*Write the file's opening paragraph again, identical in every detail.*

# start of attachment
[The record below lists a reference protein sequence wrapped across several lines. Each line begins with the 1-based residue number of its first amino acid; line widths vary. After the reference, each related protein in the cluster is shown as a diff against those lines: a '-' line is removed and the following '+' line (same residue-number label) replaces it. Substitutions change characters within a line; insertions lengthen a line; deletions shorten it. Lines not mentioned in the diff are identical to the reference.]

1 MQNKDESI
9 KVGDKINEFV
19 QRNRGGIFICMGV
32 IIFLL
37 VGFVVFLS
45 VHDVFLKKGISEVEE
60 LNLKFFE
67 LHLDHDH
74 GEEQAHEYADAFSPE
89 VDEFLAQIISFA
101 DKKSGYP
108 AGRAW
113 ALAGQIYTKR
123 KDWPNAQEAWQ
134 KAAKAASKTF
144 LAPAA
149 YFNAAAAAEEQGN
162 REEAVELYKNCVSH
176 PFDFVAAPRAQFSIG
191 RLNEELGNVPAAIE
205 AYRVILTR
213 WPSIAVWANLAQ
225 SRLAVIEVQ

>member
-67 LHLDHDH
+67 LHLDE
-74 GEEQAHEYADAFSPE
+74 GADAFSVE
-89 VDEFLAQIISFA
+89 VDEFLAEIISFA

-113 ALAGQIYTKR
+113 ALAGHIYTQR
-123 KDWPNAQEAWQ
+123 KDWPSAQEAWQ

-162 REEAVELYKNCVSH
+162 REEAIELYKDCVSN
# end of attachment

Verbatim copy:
[The record below lists a reference protein sequence wrapped across several lines. Each line begins with the 1-based residue number of its first amino acid; line widths vary. After the reference, each related protein in the cluster is shown as a diff against those lines: a '-' line is removed and the following '+' line (same residue-number label) replaces it. Substitutions change characters within a line; insertions lengthen a line; deletions shorten it. Lines not mentioned in the diff are identical to the reference.]